ATLANTA, Sept. 23 (UPI) -- The U.S. Centers for Disease Control and Prevention released an initial report Tuesday that estimates the Ebola outbreak could infect up to 1.5 million people in Liberia and Sierra Leone by early 2015.
"Extrapolating trends to January 20, 2015, without additional interventions or changes in community behavior (e.g., notable reductions in unsafe burial practices)," the CDC study projected "estimates that Liberia and Sierra Leone will have approximately 550,000 Ebola cases (1.4 million when corrected for under-reporting)."
CDC Director Tom Frieden warned Tuesday that "Without interventions, Ebola cases in Liberia and Sierra Leone will continue to double every 20 days."
But there is hope, says Frieden. According to the report's findings, "We can stop the Ebola epidemic by placing 70 percent of patients in settings that reduce the rate of transmission."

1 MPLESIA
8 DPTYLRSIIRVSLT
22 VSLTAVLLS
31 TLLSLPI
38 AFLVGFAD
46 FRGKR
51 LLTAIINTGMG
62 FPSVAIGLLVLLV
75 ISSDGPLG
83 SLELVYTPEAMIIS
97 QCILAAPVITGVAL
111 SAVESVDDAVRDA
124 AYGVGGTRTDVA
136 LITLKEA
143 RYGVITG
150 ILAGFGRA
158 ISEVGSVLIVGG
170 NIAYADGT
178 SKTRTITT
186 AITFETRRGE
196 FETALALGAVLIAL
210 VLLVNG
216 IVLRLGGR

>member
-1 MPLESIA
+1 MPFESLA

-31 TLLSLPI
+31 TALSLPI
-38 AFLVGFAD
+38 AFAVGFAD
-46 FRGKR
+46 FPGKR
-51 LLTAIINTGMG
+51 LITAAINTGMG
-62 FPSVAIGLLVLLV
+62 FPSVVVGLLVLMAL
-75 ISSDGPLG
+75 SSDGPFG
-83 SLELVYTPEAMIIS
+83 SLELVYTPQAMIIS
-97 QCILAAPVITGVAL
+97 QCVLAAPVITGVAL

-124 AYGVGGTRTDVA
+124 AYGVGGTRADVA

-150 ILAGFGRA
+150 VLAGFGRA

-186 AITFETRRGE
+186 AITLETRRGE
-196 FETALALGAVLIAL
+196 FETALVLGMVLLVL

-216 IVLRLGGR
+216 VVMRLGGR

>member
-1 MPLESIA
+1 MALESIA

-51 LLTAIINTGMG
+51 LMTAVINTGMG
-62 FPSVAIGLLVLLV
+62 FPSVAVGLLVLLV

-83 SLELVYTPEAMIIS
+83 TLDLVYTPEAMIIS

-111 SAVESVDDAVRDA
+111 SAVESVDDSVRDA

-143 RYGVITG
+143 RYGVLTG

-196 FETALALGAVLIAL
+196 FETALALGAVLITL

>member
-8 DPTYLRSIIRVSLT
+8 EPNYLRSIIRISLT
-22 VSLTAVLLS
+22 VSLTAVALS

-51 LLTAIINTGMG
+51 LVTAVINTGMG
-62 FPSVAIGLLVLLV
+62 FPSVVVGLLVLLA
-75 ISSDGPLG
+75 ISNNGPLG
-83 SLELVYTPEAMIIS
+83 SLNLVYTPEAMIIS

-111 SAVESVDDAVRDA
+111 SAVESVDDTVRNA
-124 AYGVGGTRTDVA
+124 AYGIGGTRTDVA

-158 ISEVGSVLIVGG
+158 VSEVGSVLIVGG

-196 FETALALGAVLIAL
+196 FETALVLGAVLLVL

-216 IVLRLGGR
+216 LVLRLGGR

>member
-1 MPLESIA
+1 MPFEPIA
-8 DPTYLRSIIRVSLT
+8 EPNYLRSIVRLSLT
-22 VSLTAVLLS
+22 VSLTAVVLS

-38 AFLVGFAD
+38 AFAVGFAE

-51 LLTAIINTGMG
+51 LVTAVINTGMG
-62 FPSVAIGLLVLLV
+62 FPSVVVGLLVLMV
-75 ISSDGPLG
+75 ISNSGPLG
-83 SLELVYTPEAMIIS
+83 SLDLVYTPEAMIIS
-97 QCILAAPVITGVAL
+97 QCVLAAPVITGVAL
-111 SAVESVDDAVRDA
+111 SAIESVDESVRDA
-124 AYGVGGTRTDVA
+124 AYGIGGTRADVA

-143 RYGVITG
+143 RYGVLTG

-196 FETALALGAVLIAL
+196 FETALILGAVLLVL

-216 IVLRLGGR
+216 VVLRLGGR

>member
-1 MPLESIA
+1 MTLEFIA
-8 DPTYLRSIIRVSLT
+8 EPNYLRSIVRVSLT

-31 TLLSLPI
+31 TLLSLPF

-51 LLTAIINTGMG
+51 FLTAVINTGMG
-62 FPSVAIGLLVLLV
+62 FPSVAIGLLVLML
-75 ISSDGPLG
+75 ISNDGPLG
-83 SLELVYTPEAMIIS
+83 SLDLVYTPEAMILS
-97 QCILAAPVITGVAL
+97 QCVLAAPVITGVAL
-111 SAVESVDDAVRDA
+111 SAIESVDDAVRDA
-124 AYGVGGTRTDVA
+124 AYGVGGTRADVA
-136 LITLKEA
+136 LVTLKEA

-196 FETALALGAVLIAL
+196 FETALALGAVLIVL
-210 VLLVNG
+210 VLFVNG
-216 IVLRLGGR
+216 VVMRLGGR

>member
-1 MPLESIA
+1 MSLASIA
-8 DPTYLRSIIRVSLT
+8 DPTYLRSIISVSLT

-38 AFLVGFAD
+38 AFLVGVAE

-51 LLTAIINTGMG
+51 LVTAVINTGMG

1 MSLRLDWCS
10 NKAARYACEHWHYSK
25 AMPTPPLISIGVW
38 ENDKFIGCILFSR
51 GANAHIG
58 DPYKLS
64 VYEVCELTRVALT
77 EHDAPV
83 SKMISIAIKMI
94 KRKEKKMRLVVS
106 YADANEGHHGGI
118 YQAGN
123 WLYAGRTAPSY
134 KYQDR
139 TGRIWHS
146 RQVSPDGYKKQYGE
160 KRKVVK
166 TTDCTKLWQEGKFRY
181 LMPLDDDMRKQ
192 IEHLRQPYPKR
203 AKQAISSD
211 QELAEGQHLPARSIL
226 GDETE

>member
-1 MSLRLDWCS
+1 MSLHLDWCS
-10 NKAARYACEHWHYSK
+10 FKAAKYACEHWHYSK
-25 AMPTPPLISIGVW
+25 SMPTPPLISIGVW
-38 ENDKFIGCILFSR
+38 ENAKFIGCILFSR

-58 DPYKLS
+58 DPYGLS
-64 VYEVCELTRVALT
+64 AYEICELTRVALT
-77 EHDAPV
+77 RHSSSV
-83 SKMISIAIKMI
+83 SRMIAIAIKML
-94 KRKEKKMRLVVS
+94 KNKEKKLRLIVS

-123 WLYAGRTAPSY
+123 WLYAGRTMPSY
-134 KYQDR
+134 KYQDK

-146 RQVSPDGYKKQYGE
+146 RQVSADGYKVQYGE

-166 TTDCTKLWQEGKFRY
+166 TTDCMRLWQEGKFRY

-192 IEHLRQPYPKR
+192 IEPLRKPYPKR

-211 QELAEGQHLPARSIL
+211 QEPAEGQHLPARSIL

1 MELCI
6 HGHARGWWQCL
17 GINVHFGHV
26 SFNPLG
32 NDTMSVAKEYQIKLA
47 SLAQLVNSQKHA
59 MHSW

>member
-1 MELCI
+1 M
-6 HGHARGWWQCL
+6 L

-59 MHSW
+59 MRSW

The report notes that those settings may include "medical care facilities or Ebola treatment units (ETUs) or, when these settings are at capacity, in a non-ETU setting such that there is a reduced risk of disease transmission (including safe burial when needed)."
The CDC study found that the timeliness of placing 70 percent of patients in such settings is key to curbing and ending the epidemic. In one "hypothetical scenario, every 30-day delay in increasing the percentage of patients in ETUs to 70 percent was associated with an approximate tripling in the number of daily cases that occur at the peak of the epidemic," although the CDC noted "the epidemic still eventually ends."
In order to curb the outbreak of Ebola, health workers are also employing a tool known as "contact tracing" that identifies everyone who has come in contact with a sick Ebola patient. According to the CDC, "it is the key to stopping the outbreak and saving lives."
The World Health Organization and Britain's Imperial College said in a New England Journal of Medicine article published Tuesday that Ebola cases in West Africa could reach 20,000 by early November and increase exponentially unless patients are isolated and entire communities are involved in halting the spread of the virus.